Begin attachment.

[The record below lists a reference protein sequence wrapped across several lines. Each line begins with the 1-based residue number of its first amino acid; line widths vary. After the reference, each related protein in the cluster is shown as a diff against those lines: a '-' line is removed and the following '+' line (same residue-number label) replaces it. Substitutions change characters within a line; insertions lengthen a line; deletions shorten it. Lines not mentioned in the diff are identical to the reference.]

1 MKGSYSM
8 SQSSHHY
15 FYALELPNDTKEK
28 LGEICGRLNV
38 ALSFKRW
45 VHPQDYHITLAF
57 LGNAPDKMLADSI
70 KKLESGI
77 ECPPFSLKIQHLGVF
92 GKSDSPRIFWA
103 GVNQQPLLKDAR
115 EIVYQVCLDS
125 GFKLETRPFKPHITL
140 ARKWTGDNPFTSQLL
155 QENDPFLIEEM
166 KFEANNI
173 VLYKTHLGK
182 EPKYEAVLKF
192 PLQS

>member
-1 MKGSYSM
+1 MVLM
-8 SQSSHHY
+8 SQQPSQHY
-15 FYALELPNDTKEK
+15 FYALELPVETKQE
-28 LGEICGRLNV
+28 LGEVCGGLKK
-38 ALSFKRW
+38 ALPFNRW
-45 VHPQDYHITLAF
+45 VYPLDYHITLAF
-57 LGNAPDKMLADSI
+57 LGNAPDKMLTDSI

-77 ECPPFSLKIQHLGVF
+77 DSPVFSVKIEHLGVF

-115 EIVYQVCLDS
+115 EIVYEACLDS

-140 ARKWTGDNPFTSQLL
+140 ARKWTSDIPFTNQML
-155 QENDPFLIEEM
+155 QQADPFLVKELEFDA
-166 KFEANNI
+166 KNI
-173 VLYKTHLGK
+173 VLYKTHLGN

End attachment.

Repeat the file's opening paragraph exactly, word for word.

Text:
[The record below lists a reference protein sequence wrapped across several lines. Each line begins with the 1-based residue number of its first amino acid; line widths vary. After the reference, each related protein in the cluster is shown as a diff against those lines: a '-' line is removed and the following '+' line (same residue-number label) replaces it. Substitutions change characters within a line; insertions lengthen a line; deletions shorten it. Lines not mentioned in the diff are identical to the reference.]